1.     Subject choices.


Students are asked to make decisions that will affect their future career choices and earning ability while they are still in school. To ensure girls have the foundational knowledge needed to pursue tertiary studies – and ultimately careers – in STEM, parents need to support and encourage their daughters to study science and maths subjects at secondary school.

 

2.     Strengths conditioning.


Knowing what you’re good at and having the confidence to play to your strengths doesn’t always come naturally. Parents and employers can encourage this self-awareness in young women by helping them connect early with what they are good at and build confidence. This includes creating an environment which supports young women to thrive, build skills and their experience.

 

3.     Career choices.


Girls absorb societal ideas about so-called gender-appropriate careers from a young age. STEM subjects are seen as important for productivity and economic growth, and have higher earning potential, and therefore might be perceived as a more male domain. We need to encourage girls and women to look beyond traditionally ‘female’ careers. We also need to ensure they have exposure to strong female role models and mentors.

4.     Workplace culture.


Perceptions about workplace culture are formed early on, with ideas about the ‘female friendliness’ of particular types of workplaces impacting career choices. To counter these stereotypes, employers need to proactively address real and perceived problems with their workplace culture.

This includes:

 

  • Reviewing policies and practices to ensure they are hardwired for a thriving workplace that doesn’t inadvertently leave anyone behind
  • Building pipeline bench strength for internal and external female talent
  • Seeking out capable women with the skills to not only help steer the organisation and contribute to its economic performance but also guide future generations of aspiring women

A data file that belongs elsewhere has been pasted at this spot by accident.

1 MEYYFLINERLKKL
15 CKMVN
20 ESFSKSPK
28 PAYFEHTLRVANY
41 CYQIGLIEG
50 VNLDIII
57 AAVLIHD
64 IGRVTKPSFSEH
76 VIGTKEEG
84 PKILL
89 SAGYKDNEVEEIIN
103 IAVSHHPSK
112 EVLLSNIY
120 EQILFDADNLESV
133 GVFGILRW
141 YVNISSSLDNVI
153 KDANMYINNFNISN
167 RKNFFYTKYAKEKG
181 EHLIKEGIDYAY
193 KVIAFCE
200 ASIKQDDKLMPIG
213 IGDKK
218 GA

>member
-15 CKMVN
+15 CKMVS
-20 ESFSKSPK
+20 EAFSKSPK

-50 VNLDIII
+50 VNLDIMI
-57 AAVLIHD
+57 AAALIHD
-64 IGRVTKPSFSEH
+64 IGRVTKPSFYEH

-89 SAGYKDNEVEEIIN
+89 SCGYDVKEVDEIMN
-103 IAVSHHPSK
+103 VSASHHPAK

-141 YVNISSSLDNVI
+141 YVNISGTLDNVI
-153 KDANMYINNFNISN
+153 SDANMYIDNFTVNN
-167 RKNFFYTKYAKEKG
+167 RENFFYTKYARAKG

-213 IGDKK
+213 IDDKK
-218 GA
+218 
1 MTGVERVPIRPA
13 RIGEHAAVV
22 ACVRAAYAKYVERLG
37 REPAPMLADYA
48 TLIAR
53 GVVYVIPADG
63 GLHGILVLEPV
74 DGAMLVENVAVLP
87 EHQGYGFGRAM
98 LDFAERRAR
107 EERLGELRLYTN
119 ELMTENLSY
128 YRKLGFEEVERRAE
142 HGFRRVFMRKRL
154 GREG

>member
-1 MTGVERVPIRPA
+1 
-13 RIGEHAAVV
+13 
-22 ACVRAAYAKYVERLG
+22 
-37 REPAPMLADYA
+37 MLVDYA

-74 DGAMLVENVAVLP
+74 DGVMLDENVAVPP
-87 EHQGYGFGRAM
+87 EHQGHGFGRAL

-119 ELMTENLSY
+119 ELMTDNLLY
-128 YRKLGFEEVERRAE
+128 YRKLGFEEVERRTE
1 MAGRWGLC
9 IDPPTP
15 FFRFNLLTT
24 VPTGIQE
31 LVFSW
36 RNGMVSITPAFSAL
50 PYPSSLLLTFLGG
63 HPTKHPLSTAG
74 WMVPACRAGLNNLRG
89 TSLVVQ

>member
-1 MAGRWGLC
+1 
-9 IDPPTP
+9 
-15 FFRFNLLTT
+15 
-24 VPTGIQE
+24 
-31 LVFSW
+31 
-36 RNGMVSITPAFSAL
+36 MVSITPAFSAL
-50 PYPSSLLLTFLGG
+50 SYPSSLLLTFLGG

• Setting ambitious targets for female workplace participation, from graduates to executives, to ensure a lasting impact. For example, setting a target of 50% women in STEM-related graduate places will increase the talent pool available to an organisation for years to come.

   

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5.     Superannuation.


Retirement planning isn’t a priority for many people just starting out on their careers, but it should be. Parents have a role to play in empowering their daughters to take charge of their financial wellbeing. This includes encouraging them to take an active interest in understanding how superannuation works and building their superannuation balance from an early age.

 

By working together to address these areas and empowering young women to take charge of their careers and financial security, we believe it is possible to create positive and lasting impacts for future generations of female talent. We can’t wait to see what they will achieve in the workplace. 

 

 

[1] Australia’s gender equality scorecard, Workplace Gender Equality Agency

[2] Gender Pay Index, Mercer

[3] Gender Pay Index, Mercer 

[4] Gender Differences in Tertiary Education: What Explains STEM Participation?, IZA.org

[5] Senior Executive Census 2021, Chief Executive Women